A multi-pass, streaming template engine implemented in Cocoa, for use in Cocoa.
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A multi-pass, streaming template engine implemented in Cocoa, for use in Cocoa.

TDTemplateEngine is a template engine implemented in Objective-C, and intended for use on Apple's OS X and iOS platforms. It currently has decent unit test coverage.

Always use the Xcode Workspace TDTemplateEngine.xcworkspace, NOT the Xcode Project.

TDTemplateEngine is built on top of PEGKit, my parsing toolkit for Cocoa. The PEGKit dependency is managed via git externals.

TDTemplateEngine is inspired by the Django template language, Java ServerPages, and MGTemplateEngine by Matt Gemmell.

Similarity to MGTemplateEngine

In fact, TDTemplateEngine's API is very much inspired by MGTemplateEngine. And usage scenarios of the two tools are very similar. If you are in need of a template engine for Cocoa, you should definitely investigate MGTemplateEngine as well. It is more mature.

So if MGTemplateEngine exists, why create another one? What makes TDTemplateEngine different?

Design Goals of TDTemplateEngine


TDTemplateEngine offers a multiple-pass architecture. This means that TDTemplateEngine's API allows renderinging of any given template in 2 distinct phases:

  1. Compile the template source to an intermediate Abstract Syntax Tree (AST) representation.
  2. Render the AST to the final template text result.

This multiple-pass architecture has many advantages:

  • A clean, well-factored, classic archecture that should be recognizable for anyone familiar with compiler design basics. It should be easy to jump into the code and add or remove features without breaking things.
  • Any use case where a template must be loaded into memory and compiled once, but rendered with runtime data multiple times should see a performance benefit.
  • TDTemplateEngine's expression language should exhibit good performance in such compile-once, render-often scenarios: tempate expressions are compiled once, and some compile-time optimizations are performed before render-time. Currently, the expression language optimizations are quite rudimentary, but the hooks are there, and they could be further improved with well-known compiler optimization techniques.
  • With a powerful parser, multiple parser passes, and an intermediate AST representation, TDTemplateEngine's expression language should be easy to extend and improve with new features.

This multiple-pass architecture may have disadvantages:

  • One man's clean, well-factored design, is another man's lasanga code -- too many layers.
  • MGTemplateEngine (which I believe is a single-pass architecture) offers a smaller code footprint and simpler architecture. Again, if you're in the market, you should check it out too.

Streaming output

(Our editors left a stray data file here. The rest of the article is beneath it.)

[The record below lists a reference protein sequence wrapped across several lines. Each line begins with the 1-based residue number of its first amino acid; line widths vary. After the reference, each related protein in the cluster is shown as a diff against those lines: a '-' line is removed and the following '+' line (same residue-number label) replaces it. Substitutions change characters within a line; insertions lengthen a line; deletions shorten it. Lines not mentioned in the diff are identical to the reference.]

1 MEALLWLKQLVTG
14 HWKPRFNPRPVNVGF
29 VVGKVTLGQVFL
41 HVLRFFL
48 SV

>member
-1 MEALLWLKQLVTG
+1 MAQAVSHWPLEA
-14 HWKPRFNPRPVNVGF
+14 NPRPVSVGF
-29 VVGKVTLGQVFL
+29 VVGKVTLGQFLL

TDTemplateEngine also uses NSOutputStream for output, rather than only offering an in-memory string output option. This should offer performance and memory-usage benefits for use cases where rendering a template produces large text output at runtime.

The downside of streaming output is that the simple render-to-in-memory-string use case is slightly more complex (but only slightly).

Template Syntax

TDTemplateEngine template syntax is very similar to MGTemplateEngine and Django. Tag delimiters like {{ }} and {% %} are easily configurable.

Print Tag

Print Tags print the value an expression to the text output:

My name is {{name}}.

Builtin Filters are available:

My name is {{firstName|capitalize}} {{lastName|capitalize}}, and I'm a {{profession|lowercase}}.

Mah kitteh sez "{{lolSpeak|trim|uppercase}}".

{{'Hello World!'|replace:'hello', 'Goodbye Cruel', 'i'}}




{{'now'|fmtDate:'EEE, MMM d, yy'}}

Filter Extensibility

You can define your own Filters in ObjC by subclassing TDFilter and overriding -[TDFilter doFilter:withArguments:].

If Tag

If Tags offer conditional rendering based on input variables at render time:

{% if testVal <= expectedMax || force %}
    Text 1.
{% elif shortCircuit or ('foo' == bar and 'baz' != bat) %}
    Text 2.
{% else %}
    Default Text.
{% /if %}

(Note the boolean test expressions in this example are nonsense, and just intended to demonstrate some of the expression language features.)

For Tag

For Tags can loop thru arbitrary numerical ranges, and may nest:

{% for i in 0 to 10 %}
    {% for j in 0 to 2 %}
    {% /for %}
{% /for %}

Numerical ranges may iterate in reverse order, and also offer a "step" option specified after the by keyword

{% for i in 70 to 60 by 2 %}
    {{i}}{% if not currentLoop.isLast %},{% /if %}
{% /for %}



Note that each For Tag offers access to a currentLoop variable which provides information like currentIndex, isFirst, isLast, and parentLoop.

For Tags can also loop thru variables representing Cocoa collection objects like NSArray, or NSSet:

{% for obj in vec %}
{% /for %}

and NSDictionary (note the convenient unpacking of both key and value):

{% for key, val in dict %}
{% /for %}

Skip Tag

Skip Tags can be used to skip the remainder of the current iteration of a For Tag loop.

Skip Tags are are similar to the continue statement in most C-inspired languages (like JavaScript, Java, C++, ObjC, etc) with one important enhancement.